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Petroleum System Analysis – An Industry Perspective

Nils Telnæs, Michael Erdmann, Christian Zwach, Arne Forsberg, Balazs Badics, and Olav Lauvrak
Statoil ASA, Norway

The presence of a Petroleum System is a prerequisite for successful exploration. In this presentation we will show the impact and importance of quantitative Petroleum System Analysis from an industry perspective. It has contributed to the evaluation of petroleum volumes generated within a basin and charge of prospective structures by investigating the main risk elements: source deposition and quality, timing and extent of petroleum generation, probabilistic volume estimates and the movement of petroleum in a basin. Using examples from the past and the present we will illustrate how an integrated and methodical approach, combining best practices and cutting edge technology has made a difference to Statoil’s exploration results over almost 40 years.

The evolution of the Petroleum System Analysis and the impact it has had on key exploration decisions will be illustrated: from simplified source rock characterization using analysis of total organic carbon 30 years ago, through detailed geochemical analysis and 2D basin modeling studies to today’s complex, high resolution 3D basin models, integrating many different types of data. New seep detection methods using satellites and advanced sonar techniques combined with geochemistry from coring has allowed rapid screening for active petroleum systems in frontier basins from which very little data is available.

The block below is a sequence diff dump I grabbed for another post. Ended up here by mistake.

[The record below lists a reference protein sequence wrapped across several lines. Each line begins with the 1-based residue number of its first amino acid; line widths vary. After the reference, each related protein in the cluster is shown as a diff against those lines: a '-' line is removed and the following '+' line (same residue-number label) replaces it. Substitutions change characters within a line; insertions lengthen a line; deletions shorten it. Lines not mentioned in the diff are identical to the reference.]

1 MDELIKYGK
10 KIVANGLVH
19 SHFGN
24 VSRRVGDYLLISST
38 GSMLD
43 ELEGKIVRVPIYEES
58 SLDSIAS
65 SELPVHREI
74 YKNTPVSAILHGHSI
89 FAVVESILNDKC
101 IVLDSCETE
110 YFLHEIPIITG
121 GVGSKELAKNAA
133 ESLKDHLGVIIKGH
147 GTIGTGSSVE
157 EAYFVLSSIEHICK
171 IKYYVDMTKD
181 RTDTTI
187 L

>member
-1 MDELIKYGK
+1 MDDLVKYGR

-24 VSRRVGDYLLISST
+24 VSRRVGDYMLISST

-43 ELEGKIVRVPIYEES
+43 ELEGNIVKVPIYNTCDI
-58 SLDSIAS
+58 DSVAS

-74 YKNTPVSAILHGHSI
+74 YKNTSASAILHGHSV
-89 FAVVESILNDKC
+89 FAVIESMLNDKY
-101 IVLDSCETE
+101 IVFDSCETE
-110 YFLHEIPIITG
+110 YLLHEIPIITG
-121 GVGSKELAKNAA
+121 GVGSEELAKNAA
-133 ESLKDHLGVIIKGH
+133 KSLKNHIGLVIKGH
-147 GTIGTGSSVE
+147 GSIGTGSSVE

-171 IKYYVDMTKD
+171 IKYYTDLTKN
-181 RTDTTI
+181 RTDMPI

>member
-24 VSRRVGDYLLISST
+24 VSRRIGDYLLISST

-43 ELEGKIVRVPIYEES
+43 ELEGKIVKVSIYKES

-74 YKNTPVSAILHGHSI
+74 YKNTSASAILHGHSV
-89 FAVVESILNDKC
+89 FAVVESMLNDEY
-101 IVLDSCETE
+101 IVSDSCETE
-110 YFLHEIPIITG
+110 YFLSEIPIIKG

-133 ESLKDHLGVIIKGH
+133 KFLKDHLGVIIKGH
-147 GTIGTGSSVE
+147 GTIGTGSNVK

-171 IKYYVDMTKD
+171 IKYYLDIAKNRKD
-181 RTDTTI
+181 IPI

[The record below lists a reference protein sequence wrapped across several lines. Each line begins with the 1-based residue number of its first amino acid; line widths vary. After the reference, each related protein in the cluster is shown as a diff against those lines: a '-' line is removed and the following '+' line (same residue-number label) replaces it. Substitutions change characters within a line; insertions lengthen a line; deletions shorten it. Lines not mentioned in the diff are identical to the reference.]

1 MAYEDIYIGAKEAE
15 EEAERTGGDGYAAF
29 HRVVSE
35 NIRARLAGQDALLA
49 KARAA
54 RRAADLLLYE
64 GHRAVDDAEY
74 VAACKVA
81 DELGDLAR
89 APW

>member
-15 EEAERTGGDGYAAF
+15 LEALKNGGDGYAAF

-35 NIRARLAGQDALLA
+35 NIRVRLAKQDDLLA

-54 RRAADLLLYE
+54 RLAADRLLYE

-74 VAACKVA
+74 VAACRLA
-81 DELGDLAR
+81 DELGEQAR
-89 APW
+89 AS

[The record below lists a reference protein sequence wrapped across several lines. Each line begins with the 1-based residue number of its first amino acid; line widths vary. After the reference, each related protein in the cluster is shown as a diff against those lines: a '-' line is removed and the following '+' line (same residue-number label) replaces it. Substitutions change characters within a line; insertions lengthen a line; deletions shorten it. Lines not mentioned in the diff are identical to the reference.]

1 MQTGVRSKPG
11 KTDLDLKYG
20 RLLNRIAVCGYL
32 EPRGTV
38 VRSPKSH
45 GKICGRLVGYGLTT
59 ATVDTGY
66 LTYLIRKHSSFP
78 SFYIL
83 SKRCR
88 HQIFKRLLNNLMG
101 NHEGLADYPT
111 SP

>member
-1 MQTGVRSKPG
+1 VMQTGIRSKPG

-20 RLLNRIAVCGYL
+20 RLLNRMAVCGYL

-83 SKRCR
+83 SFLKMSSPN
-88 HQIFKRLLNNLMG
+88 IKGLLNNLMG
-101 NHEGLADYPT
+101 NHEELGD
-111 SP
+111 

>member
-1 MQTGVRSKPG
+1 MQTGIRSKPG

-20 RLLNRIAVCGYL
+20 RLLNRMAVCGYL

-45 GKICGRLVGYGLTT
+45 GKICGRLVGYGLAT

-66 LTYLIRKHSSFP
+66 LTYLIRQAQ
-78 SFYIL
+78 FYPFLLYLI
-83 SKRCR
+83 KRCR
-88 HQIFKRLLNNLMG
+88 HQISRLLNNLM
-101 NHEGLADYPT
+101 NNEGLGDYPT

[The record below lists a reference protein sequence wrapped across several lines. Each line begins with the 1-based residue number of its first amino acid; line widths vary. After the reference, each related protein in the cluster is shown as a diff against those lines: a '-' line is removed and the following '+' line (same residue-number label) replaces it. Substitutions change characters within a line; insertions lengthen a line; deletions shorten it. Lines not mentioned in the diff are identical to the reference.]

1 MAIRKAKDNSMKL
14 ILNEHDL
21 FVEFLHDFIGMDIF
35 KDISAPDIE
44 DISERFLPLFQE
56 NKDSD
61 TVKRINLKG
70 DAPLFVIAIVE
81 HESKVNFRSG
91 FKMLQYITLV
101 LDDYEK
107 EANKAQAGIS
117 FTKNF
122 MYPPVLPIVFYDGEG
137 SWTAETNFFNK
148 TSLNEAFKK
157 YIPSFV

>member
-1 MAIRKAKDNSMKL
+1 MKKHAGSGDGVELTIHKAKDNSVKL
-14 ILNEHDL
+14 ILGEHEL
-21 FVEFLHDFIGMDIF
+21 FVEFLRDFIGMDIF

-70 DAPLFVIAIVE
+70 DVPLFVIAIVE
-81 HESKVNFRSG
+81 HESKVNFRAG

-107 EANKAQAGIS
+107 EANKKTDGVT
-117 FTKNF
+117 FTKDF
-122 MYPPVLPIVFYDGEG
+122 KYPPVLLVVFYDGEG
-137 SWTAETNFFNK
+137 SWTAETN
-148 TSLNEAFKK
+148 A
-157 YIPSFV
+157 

With the access to increasingly more computing power we now have the ability to run very complex, and high resolution 3D basin models. The question still remains if we are able to populate these models with the required level of detail to trust the results, or whether these models become decoupled from observations and reality. The level of detail and morphology obtained from high resolution 3D seismic is not normally used in 3D basin models, but potentially will have a big effect on predicting migration of hydrocarbons. Fluid indicators from the seismic like gas chimneys, AVO attributes and DHIs offers new calibration points for migration, while direct temperature indicators from Seismic (DTIs) offers new calibration points for temperature.

We will share our vision how quantitative Petroleum System Analysis needs to be developed further in order to be a key part of the exploration and production tool box in industry. This vision includes a) the systematic and efficient handling of all critical uncertainties in data and model assumptions and b) efforts to bridge the gap between PSA specialists and other technical personnel (seismic interpreters, geologists, etc.) even further. We foresee that many companies in the future will aim to create and maintain large regional 3D models which are easily updated with new well results and seismic interpretation.

AAPG Search and Discovery Article #120098©2013 AAPG Hedberg Conference Petroleum Systems: Modeling the Past, Planning the Future, Nice, France, October 1-5, 2012